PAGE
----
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Anne of the Island Lucy Maud Montgomery

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Anne, walking home from Redmond a few days after her return, became aware that the people that she met surveyed her with a covert, indulgent smile. Anne wondered uneasily what was the matter with her. Was her hat crooked? Was her belt loose? Craning her head to investigate, Anne, for the first time, saw Rusty.

Trotting along behind her, close to her heels, was quite the most forlorn specimen of the cat tribe she had ever beheld. The animal was well past kitten-hood, lank, thin, disreputable looking. Pieces of both ears were lacking, one eye was temporarily out of repair, and one jowl ludicrously swollen. As for color, if a once black cat had been well and thoroughly singed the result would have resembled the hue of this waif's thin, draggled, unsightly fur.

Anne "shooed," but the cat would not "shoo." As long as she stood he sat back on his haunches and gazed at her reproachfully out of his one good eye; when she resumed her walk he followed. Anne resigned herself to his company until she reached the gate of Patty's Place, which she coldly shut in his face, fondly supposing she had seen the last of him. But when, fifteen minutes later, Phil opened the door, there sat the rusty-brown cat on the step. More, he promptly darted in and sprang upon Anne's lap with a half-pleading, half-triumphant "miaow."

"Anne," said Stella severely, "do you own that animal?"

"No, I do NOT," protested disgusted Anne. "The creature followed me home from somewhere. I couldn't get rid of him. Ugh, get down. I like decent cats reasonably well; but I don't like beasties of your complexion."

Pussy, however, refused to get down. He coolly curled up in Anne's lap and began to purr.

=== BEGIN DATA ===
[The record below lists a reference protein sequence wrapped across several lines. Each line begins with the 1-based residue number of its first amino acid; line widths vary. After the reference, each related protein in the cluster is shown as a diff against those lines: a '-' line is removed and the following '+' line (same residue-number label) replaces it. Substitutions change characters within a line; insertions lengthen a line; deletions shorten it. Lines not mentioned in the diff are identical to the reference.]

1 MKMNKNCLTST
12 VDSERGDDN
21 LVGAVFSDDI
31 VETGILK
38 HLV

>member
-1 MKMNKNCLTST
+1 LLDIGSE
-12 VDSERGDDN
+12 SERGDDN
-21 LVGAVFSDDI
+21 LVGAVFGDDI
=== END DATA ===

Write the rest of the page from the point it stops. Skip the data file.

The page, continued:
"He has evidently adopted you," laughed Priscilla.

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"I won't BE adopted," said Anne stubbornly.

"The poor creature is starving," said Phil pityingly. "Why, his bones are almost coming through his skin."

"Well, I'll give him a square meal and then he must return to whence he came," said Anne resolutely.

The cat was fed and put out. In the morning he was still on the doorstep. On the doorstep he continued to sit, bolting in whenever the door was opened. No coolness of welcome had the least effect on him; of nobody save Anne did he take the least notice. Out of compassion the girls fed him; but when a week had passed they decided that something must be done. The cat's appearance had improved. His eye and cheek had resumed their normal appearance; he was not quite so thin; and he had been seen washing his face.

"But for all that we can't keep him," said Stella. "Aunt Jimsie is coming next week and she will bring the Sarah-cat with her.

We can't keep two cats; and if we did this Rusty Coat would fight all the time with the Sarah-cat. He's a fighter by nature. He had a pitched battle last evening with the tobacco-king's cat and routed him, horse, foot and artillery."

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Anne of the Island
Lucy Maud Montgomery

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